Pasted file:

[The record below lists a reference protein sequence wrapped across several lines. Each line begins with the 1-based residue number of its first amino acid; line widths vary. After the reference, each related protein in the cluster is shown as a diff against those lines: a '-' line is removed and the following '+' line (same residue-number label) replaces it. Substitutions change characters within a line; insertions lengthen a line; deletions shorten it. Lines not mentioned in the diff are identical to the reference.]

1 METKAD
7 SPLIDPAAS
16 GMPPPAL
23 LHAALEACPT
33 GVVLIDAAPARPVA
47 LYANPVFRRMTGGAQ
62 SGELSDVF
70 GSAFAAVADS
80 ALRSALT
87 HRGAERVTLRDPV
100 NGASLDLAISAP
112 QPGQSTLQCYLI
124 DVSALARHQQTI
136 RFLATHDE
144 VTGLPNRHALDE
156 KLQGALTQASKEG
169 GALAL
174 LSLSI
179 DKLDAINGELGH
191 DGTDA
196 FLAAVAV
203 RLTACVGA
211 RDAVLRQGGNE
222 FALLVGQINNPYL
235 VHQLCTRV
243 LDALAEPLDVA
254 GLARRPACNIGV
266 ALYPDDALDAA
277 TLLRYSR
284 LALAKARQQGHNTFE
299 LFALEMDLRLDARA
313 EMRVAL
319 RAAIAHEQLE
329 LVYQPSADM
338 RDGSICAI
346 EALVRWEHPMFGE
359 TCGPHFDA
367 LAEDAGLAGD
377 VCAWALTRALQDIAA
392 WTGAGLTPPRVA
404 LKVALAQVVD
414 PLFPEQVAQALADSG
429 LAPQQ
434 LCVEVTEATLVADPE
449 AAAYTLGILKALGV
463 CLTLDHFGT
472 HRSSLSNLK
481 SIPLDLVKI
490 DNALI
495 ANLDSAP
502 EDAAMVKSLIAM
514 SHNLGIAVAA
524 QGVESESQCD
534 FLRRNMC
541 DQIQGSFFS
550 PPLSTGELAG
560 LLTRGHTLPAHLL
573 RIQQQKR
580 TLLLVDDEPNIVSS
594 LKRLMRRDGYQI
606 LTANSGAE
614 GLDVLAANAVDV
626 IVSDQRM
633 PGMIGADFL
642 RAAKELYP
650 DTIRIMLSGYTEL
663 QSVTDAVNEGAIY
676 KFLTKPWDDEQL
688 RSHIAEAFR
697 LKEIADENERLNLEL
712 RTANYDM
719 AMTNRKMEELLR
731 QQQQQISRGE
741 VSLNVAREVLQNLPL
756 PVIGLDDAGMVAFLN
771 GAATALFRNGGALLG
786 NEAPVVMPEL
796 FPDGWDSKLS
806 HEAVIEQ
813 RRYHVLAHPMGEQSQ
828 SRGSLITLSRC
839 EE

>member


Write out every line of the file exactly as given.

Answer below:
[The record below lists a reference protein sequence wrapped across several lines. Each line begins with the 1-based residue number of its first amino acid; line widths vary. After the reference, each related protein in the cluster is shown as a diff against those lines: a '-' line is removed and the following '+' line (same residue-number label) replaces it. Substitutions change characters within a line; insertions lengthen a line; deletions shorten it. Lines not mentioned in the diff are identical to the reference.]

1 METKAD
7 SPLIDPAAS
16 GMPPPAL
23 LHAALEACPT
33 GVVLIDAAPARPVA
47 LYANPVFRRMTGGAQ
62 SGELSDVF
70 GSAFAAVADS
80 ALRSALT
87 HRGAERVTLRDPV
100 NGASLDLAISAP
112 QPGQSTLQCYLI
124 DVSALARHQQTI
136 RFLATHDE
144 VTGLPNRHALDE
156 KLQGALTQASKEG
169 GALAL
174 LSLSI
179 DKLDAINGELGH
191 DGTDA
196 FLAAVAV
203 RLTACVGA
211 RDAVLRQGGNE
222 FALLVGQINNPYL
235 VHQLCTRV
243 LDALAEPLDVA
254 GLARRPACNIGV
266 ALYPDDALDAA
277 TLLRYSR
284 LALAKARQQGHNTFE
299 LFALEMDLRLDARA
313 EMRVAL
319 RAAIAHEQLE
329 LVYQPSADM
338 RDGSICAI
346 EALVRWEHPMFGE
359 TCGPHFDA
367 LAEDAGLAGD
377 VCAWALTRALQDIAA
392 WTGAGLTPPRVA
404 LKVALAQVVD
414 PLFPEQVAQALADSG
429 LAPQQ
434 LCVEVTEATLVADPE
449 AAAYTLGILKALGV
463 CLTLDHFGT
472 HRSSLSNLK
481 SIPLDLVKI
490 DNALI
495 ANLDSAP
502 EDAAMVKSLIAM
514 SHNLGIAVAA
524 QGVESESQCD
534 FLRRNMC
541 DQIQGSFFS
550 PPLSTGELAG
560 LLTRGHTLPAHLL
573 RIQQQKR
580 TLLLVDDEPNIVSS
594 LKRLMRRDGYQI
606 LTANSGAE
614 GLDVLAANAVDV
626 IVSDQRM
633 PGMIGADFL
642 RAAKELYP
650 DTIRIMLSGYTEL
663 QSVTDAVNEGAIY
676 KFLTKPWDDEQL
688 RSHIAEAFR
697 LKEIADENERLNLEL
712 RTANYDM
719 AMTNRKMEELLR
731 QQQQQISRGE
741 VSLNVAREVLQNLPL
756 PVIGLDDAGMVAFLN
771 GAATALFRNGGALLG
786 NEAPVVMPEL
796 FPDGWDSKLS
806 HEAVIEQ
813 RRYHVLAHPMGEQSQ
828 SRGSLITLSRC
839 EE

>member